Friday, November 03, 2006

Whither Halloween?

What happened to Halloween this year? Have the French given it up as a bad job?

Although Norma had a few desultory bags of last year's unsold Halloween lollypops, and a box of rotting pumpkins with sprayed on black eyes and mouth and the instructions 'Ne pas manger', Intermarche had nothing, and Carrefour a measily corner of costumes, one or two bits of kit and a few bags of sweets.

I had also detected a certain amount of apathy in the lead-up a few days before as I touted around for enthusiasm at the idea of holding a Halloween party. Interest levels crawled up to 'dunno' level so I gave up the idea as a bad job.

Nevertheless, my home-made deccies were all put up : the black bat silhouettes, flaming cauldron with its green frogs jumping in, spider in its web, witch on a broomstick with accompanying black cat (I had a run on black corrugated card that year) and orange pumpkins. It all looks most festive with the orange Veuve Clicquot plastic pumpkin champagne bottle holder in which I put a candle, and other bits and pieces.

Luckily, the boys were keen to go out in search of bonbons in the neighbourhood so our decorating efforts were not wasted. We also had local kids knocking on the door, but no ados like last year - no spotty youths in menacing robes, so it was all jolly and over by 8pm.

Have the French simply lost interest? Apparently various members of the Establishment were up in arms about the imported American festivities, being the party poopers that they are, and started a 'say no to Halloween' campaign which was successful enough for me not to have heard of it. The Church (Catholic) also jumped on the party pooper band waggon and declared Halloween as unfit for a pure French nation to indulge in, it being a) an American import, and b) way too much fun.

As it was probably little more than a passing fad, it just had its moment of glory and then faded out of the French psyche. Nothing wrong with that, but I think people who try to over-analyse why this happened may be obsessing a bit and doing a jobsworth on us. I think crowing over their success at saying 'no' might be a bit misplaced too. They just hit the bandwaggon at the right stop.

Kids will continue to enjoy Halloween whatever the party poopers declare, however. It gives them a chance to dress up as ghosties and witches, look spooky enough to frighten themselves a tiny bit, and the opportunity to dash around the neighbourhood in the dark coyly demanding sweets. That is what it's all about really. It's now a fun occasion for the kids to do their own thing unfettered by adult over-organisation, but in safety.

The deccies are all coming down this weekend, but you can bet your bottom euro they'll all be up again next year!


  1. I have an uncle and aunt who emigrated to the States in the late 40s, early 50s. They sent me and my brothers these stacks of US comics, so I was exposed to American culture from an early age. I remember looking at the Halloween issues, full of pumpkins and candles with mild interest and curiosity, but never once did I say "How come we don't celebrate this in England ?". I'm wondering now why that was, because anything that would brighten up post-war austerity Britain was surely something to be welcomed.

    I think it just seemed a bit OTT . Witches etc were OK in books or comics from time to time, but I couldn't see the point or need of having a fixed event in the calendar, akin to Christmas, to celebrate them. Isn't it a bit tantamount to saying that the world of demons and spirits is on a par with that of the religious festivals ? 50 years later, I'm now non-religious, and have been since my teens, but I still think Halloween is OTT ! I admire the French for having tried it, and then politely saying no thank you.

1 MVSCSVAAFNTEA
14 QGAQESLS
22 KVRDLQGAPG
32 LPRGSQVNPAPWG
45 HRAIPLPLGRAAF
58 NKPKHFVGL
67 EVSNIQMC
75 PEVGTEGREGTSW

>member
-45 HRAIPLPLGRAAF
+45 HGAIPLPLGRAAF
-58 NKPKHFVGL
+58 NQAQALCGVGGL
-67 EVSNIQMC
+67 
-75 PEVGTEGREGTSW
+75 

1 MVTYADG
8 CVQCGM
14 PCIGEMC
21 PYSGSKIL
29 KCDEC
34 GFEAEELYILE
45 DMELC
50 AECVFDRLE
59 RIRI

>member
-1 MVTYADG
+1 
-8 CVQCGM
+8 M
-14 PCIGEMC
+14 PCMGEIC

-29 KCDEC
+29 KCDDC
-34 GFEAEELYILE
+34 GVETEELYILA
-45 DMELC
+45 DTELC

2. Hello there!

    Actually, to begin with, Halloween was an irish and celtic event.....and you can't be more catho than that!

    Ados gave it up, but it was not really meant for them, the hogged it! Its meant for the smaller ones, and lots of bonbons to be given. I think it was considered "unsuitable" when ados turned it into somethinga bit gory of the "scream' style, and that put parents off it as being satanique or gory or indecent.

    But the real "fete" was for weenies, with lovely dressing up and tons of I bet you one or two of us will still buy sweeties and hope little ones will come by to ask for them.....this year nobody rang on my bell. But if I did not have Ed and her weenies - who would ring on my door anyway?


  3. Plenty of festivities over our way though my own have outgrown it.
    trut the government to spoil a bit of harmless fun!

  4. It's good to read about your work to put up the decorations, buy the treats, and head out into the world costumed. Fun!

    I've been out the last several days reading Halloween related posts by expatriate bloggers...and putting the links to them on my blog. I just can't stop!

    Meilleurs vœux!

  5. I love Halloween
    We feast on ghouls and ghosts, witches and wizards... the odd little devil or two
    We love being visited by the local kids, and we welcome them
    And then, once the excitement has died down and I am alone, I perform some Celtic rituals, to put me in touch with my roots and nature's cycles
    I see no reason why Halloween should be vilified nor why it should take away any of the solemnity and respect of La Toussaint
    "Chacun voit midi a sa porte"

  6. I'll be interested to see what happens next year; whether we get any little ghosties at the door or not.


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